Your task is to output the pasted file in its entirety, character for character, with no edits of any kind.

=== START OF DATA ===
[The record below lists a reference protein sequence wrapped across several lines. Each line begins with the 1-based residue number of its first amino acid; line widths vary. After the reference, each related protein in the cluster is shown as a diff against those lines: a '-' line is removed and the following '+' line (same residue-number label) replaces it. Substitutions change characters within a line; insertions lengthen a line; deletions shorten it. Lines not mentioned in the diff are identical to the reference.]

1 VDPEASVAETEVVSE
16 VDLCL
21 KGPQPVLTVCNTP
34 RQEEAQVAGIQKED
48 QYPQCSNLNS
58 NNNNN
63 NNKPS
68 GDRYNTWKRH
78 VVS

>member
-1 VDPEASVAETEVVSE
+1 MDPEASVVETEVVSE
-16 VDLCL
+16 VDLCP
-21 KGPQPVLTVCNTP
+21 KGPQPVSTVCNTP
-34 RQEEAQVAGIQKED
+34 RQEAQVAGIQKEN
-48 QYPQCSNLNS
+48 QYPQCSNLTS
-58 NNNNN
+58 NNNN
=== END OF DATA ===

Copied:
[The record below lists a reference protein sequence wrapped across several lines. Each line begins with the 1-based residue number of its first amino acid; line widths vary. After the reference, each related protein in the cluster is shown as a diff against those lines: a '-' line is removed and the following '+' line (same residue-number label) replaces it. Substitutions change characters within a line; insertions lengthen a line; deletions shorten it. Lines not mentioned in the diff are identical to the reference.]

1 VDPEASVAETEVVSE
16 VDLCL
21 KGPQPVLTVCNTP
34 RQEEAQVAGIQKED
48 QYPQCSNLNS
58 NNNNN
63 NNKPS
68 GDRYNTWKRH
78 VVS

>member
-1 VDPEASVAETEVVSE
+1 MDPEASVVETEVVSE
-16 VDLCL
+16 VDLCP
-21 KGPQPVLTVCNTP
+21 KGPQPVSTVCNTP
-34 RQEEAQVAGIQKED
+34 RQEAQVAGIQKEN
-48 QYPQCSNLNS
+48 QYPQCSNLTS
-58 NNNNN
+58 NNNN